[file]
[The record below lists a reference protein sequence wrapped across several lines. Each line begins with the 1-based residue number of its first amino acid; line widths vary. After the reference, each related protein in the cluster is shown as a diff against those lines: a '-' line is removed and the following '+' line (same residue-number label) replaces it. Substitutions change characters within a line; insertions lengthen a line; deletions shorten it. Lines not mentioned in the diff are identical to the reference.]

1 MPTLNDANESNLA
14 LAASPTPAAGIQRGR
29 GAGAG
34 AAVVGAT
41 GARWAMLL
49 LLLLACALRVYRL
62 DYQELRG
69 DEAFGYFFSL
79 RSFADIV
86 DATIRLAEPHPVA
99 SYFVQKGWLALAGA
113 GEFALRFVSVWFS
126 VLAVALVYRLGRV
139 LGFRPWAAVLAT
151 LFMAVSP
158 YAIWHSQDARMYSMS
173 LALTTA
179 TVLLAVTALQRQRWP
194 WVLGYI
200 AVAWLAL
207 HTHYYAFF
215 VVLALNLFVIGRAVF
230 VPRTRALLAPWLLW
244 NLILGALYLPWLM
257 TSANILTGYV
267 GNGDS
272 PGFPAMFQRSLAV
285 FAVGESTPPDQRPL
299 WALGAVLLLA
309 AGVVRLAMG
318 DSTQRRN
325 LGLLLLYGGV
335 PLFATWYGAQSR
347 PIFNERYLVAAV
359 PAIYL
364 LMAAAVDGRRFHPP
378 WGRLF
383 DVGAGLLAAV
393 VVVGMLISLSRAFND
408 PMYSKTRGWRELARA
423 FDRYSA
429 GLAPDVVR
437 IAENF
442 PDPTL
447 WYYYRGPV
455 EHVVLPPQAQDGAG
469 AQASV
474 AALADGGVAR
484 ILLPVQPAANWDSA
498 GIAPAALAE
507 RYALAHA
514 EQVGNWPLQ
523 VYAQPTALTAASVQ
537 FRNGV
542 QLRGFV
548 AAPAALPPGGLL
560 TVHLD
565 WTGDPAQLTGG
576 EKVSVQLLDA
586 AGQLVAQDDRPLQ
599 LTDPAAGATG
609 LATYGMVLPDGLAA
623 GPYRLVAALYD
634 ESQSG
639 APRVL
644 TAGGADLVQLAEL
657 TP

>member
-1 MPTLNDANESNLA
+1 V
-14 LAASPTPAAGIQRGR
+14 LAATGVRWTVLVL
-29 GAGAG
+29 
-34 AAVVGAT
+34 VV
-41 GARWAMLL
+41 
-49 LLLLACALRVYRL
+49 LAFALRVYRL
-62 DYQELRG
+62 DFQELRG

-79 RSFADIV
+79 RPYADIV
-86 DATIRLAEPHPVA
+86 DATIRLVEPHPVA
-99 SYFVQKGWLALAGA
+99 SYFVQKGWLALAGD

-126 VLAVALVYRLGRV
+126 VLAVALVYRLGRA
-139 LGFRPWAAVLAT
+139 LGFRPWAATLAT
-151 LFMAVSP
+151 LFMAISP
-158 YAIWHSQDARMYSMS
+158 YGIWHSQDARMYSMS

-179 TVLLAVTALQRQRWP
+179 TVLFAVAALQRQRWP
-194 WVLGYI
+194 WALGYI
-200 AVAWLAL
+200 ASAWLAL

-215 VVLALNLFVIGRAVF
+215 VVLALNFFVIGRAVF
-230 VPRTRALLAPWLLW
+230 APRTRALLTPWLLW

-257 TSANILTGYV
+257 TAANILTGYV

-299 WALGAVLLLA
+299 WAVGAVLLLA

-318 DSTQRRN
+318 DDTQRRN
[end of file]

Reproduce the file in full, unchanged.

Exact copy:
[The record below lists a reference protein sequence wrapped across several lines. Each line begins with the 1-based residue number of its first amino acid; line widths vary. After the reference, each related protein in the cluster is shown as a diff against those lines: a '-' line is removed and the following '+' line (same residue-number label) replaces it. Substitutions change characters within a line; insertions lengthen a line; deletions shorten it. Lines not mentioned in the diff are identical to the reference.]

1 MPTLNDANESNLA
14 LAASPTPAAGIQRGR
29 GAGAG
34 AAVVGAT
41 GARWAMLL
49 LLLLACALRVYRL
62 DYQELRG
69 DEAFGYFFSL
79 RSFADIV
86 DATIRLAEPHPVA
99 SYFVQKGWLALAGA
113 GEFALRFVSVWFS
126 VLAVALVYRLGRV
139 LGFRPWAAVLAT
151 LFMAVSP
158 YAIWHSQDARMYSMS
173 LALTTA
179 TVLLAVTALQRQRWP
194 WVLGYI
200 AVAWLAL
207 HTHYYAFF
215 VVLALNLFVIGRAVF
230 VPRTRALLAPWLLW
244 NLILGALYLPWLM
257 TSANILTGYV
267 GNGDS
272 PGFPAMFQRSLAV
285 FAVGESTPPDQRPL
299 WALGAVLLLA
309 AGVVRLAMG
318 DSTQRRN
325 LGLLLLYGGV
335 PLFATWYGAQSR
347 PIFNERYLVAAV
359 PAIYL
364 LMAAAVDGRRFHPP
378 WGRLF
383 DVGAGLLAAV
393 VVVGMLISLSRAFND
408 PMYSKTRGWRELARA
423 FDRYSA
429 GLAPDVVR
437 IAENF
442 PDPTL
447 WYYYRGPV
455 EHVVLPPQAQDGAG
469 AQASV
474 AALADGGVAR
484 ILLPVQPAANWDSA
498 GIAPAALAE
507 RYALAHA
514 EQVGNWPLQ
523 VYAQPTALTAASVQ
537 FRNGV
542 QLRGFV
548 AAPAALPPGGLL
560 TVHLD
565 WTGDPAQLTGG
576 EKVSVQLLDA
586 AGQLVAQDDRPLQ
599 LTDPAAGATG
609 LATYGMVLPDGLAA
623 GPYRLVAALYD
634 ESQSG
639 APRVL
644 TAGGADLVQLAEL
657 TP

>member
-1 MPTLNDANESNLA
+1 V
-14 LAASPTPAAGIQRGR
+14 LAATGVRWTVLVL
-29 GAGAG
+29 
-34 AAVVGAT
+34 VV
-41 GARWAMLL
+41 
-49 LLLLACALRVYRL
+49 LAFALRVYRL
-62 DYQELRG
+62 DFQELRG

-79 RSFADIV
+79 RPYADIV
-86 DATIRLAEPHPVA
+86 DATIRLVEPHPVA
-99 SYFVQKGWLALAGA
+99 SYFVQKGWLALAGD

-126 VLAVALVYRLGRV
+126 VLAVALVYRLGRA
-139 LGFRPWAAVLAT
+139 LGFRPWAATLAT
-151 LFMAVSP
+151 LFMAISP
-158 YAIWHSQDARMYSMS
+158 YGIWHSQDARMYSMS

-179 TVLLAVTALQRQRWP
+179 TVLFAVAALQRQRWP
-194 WVLGYI
+194 WALGYI
-200 AVAWLAL
+200 ASAWLAL

-215 VVLALNLFVIGRAVF
+215 VVLALNFFVIGRAVF
-230 VPRTRALLAPWLLW
+230 APRTRALLTPWLLW

-257 TSANILTGYV
+257 TAANILTGYV

-299 WALGAVLLLA
+299 WAVGAVLLLA

-318 DSTQRRN
+318 DDTQRRN